Electric Transport Will Be Ten Times Better Than Gas: Here’s Why
When GM produced the first commercial scale electric car back in the 1990s, the concept didn’t take off. That was because batteries were really expensive and because the GM car used an old fashioned type of cell.
But today things are very different. According to estimates coming from Clean Technica and other websites, sales of new electric vehicles now comprise 4.8 percent of the overall vehicle market, a huge share, given that they only really got going back in 2013.
But it’s not just that electric vehicles are new that should excite us. It’s also because they are better in practically every conceivable way. Here’s why.
The Running Costs Will Be Lower
Gas cars aren’t exactly cheap to run. Data from surveys suggests that running a regular gas vehicle for ten years could cost as much as $17,000 if you own a BMW. Other cars are cheaper, but even the most affordable cars, like Toyotas, still wind up costing over $5,000.
The reason for this is that gas cars, by their very nature, have more moving parts than electric vehicles. Regular combustion engines themselves often have more than 1,000 moving parts. The problem with this is entropy: the more metal surfaces rub together, the more they wear out and eventually break.
Electric vehicles, like those previewed on the Electric Rider, have far fewer moving parts and so they are a lot less likely to need repairs in the long term.
They Will Have Better Performance
We’ve already seen how electric cars have unequivocally higher performance than regular gas vehicles, thanks to demonstrations from the likes of Faraday Future and Tesla. Both of these car makers have revealed cars with higher performance than contemporary “supercars” which has raised a few eyebrows.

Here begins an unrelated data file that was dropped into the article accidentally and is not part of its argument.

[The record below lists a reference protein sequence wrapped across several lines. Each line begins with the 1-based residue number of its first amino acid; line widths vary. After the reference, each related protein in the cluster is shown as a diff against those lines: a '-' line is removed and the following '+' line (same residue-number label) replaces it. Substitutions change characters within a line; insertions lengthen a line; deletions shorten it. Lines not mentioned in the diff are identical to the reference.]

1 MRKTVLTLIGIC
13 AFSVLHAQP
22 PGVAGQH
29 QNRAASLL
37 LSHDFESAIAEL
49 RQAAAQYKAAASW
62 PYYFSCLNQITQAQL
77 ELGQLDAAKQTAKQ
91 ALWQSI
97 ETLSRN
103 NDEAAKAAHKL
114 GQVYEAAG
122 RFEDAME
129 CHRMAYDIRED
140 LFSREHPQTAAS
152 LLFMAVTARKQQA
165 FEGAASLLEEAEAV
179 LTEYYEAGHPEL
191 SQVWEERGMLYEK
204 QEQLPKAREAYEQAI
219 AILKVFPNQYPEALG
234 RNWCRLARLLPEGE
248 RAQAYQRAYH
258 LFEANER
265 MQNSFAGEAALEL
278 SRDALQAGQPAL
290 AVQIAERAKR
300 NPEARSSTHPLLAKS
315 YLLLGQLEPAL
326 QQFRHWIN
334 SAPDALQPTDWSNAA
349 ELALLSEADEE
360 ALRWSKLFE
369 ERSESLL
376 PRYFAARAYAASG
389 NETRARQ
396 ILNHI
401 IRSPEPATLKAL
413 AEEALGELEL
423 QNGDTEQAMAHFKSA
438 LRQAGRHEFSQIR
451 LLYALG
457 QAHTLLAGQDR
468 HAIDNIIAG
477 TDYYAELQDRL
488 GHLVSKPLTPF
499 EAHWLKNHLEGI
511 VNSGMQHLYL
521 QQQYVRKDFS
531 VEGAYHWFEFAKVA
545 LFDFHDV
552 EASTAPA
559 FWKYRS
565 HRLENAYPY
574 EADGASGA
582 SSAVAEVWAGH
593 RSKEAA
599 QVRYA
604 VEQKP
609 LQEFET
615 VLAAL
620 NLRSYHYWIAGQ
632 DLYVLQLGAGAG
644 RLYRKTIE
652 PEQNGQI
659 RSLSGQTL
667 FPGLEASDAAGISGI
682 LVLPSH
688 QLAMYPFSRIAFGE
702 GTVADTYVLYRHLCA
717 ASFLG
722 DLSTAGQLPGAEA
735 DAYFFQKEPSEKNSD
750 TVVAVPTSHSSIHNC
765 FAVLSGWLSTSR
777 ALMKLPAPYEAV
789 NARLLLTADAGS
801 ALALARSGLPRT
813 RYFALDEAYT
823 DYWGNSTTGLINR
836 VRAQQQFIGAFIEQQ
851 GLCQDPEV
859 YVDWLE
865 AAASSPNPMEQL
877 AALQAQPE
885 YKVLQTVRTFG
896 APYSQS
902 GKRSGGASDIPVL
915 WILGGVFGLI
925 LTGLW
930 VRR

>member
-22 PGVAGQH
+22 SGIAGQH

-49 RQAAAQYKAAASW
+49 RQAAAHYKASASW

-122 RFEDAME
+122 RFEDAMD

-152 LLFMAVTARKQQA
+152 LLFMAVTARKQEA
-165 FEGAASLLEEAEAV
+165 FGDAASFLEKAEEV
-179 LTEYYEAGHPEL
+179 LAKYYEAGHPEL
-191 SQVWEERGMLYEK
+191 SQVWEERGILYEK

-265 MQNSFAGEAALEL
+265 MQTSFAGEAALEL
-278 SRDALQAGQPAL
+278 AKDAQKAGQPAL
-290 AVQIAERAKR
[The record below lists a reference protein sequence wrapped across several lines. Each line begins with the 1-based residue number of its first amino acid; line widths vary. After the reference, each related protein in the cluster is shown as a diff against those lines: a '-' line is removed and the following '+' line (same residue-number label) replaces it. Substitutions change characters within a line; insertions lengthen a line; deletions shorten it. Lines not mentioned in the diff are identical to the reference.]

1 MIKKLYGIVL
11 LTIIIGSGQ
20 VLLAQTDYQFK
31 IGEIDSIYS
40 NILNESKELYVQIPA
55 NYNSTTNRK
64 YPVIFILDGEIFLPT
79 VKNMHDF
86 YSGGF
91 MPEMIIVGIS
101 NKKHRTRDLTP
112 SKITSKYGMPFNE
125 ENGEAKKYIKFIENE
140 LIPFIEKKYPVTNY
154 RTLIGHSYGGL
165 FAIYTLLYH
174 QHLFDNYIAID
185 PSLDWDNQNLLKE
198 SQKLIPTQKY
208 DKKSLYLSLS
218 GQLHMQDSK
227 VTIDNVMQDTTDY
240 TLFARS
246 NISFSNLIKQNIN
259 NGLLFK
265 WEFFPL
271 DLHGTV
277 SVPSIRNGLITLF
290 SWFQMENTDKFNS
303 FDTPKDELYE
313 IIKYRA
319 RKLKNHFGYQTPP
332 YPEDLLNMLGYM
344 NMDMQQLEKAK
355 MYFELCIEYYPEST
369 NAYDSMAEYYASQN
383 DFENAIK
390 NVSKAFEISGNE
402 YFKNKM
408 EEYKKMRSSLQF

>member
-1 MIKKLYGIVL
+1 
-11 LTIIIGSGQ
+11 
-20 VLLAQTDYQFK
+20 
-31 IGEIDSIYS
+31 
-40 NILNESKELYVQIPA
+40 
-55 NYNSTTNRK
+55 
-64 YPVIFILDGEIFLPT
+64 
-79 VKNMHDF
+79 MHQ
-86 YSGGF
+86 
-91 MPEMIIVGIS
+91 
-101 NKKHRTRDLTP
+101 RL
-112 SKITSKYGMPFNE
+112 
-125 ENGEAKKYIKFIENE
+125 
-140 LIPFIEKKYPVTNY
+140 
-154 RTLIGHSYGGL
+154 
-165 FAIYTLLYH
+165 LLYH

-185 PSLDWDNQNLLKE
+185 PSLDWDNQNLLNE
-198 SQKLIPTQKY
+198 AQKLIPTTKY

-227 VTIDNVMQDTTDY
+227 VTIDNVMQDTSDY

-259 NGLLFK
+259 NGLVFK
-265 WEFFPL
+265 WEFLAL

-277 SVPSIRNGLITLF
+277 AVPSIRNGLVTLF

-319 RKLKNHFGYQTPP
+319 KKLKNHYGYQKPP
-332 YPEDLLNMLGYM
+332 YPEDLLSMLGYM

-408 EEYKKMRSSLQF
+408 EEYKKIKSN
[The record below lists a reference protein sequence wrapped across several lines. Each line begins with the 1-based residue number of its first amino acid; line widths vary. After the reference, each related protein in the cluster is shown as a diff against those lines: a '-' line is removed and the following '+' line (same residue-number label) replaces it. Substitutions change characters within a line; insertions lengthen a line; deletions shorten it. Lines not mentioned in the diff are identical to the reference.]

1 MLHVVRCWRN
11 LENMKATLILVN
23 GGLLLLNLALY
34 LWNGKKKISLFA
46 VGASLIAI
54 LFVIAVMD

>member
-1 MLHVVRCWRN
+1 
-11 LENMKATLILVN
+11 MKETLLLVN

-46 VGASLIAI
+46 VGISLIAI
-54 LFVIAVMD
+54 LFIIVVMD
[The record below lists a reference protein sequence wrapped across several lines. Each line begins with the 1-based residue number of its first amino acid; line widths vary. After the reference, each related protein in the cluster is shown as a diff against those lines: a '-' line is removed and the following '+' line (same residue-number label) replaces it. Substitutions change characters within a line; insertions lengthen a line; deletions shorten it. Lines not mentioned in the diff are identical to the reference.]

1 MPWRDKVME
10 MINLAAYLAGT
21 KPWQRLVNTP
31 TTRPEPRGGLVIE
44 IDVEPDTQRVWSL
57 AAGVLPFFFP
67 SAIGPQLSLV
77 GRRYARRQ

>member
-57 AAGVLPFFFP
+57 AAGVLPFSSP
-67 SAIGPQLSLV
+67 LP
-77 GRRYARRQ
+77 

The reason for this is the fact that getting the power from an electric engine to the drivetrain is a lot more efficient than it is in a gas-powered car. Electric motors generate a constant level of output. There’s no rev range in which you get maximum torque and there’s no gear-shifting either, meaning less time wasted and more time accelerating.
They Will Cost Less In The Long Run
Wholesale battery prices are halving roughly every two years. The cost per kWh of battery-stored electricity was over $500 in 2014. But 2016, it had fallen to a little under $250.
If this trend continues, which many experts expect it will, then the primary cost element in electric cars will continue to decline. If this happens, experts in the industry predict that around 2025 to 2030, battery cars will be so cheap that even ultra-economy gas cars will no longer be able to compete on price. Electric will just be unequivocally cheaper across the entire range.
There is speculation that the average family could pick up an equivalent electric car in 2030 that is comparable to a $25,000 saloon today for just $8,000, and that’s just based on current trends. If new types of storage are invented, or if car manufacturers use 3D printing, then the costs could be even lower.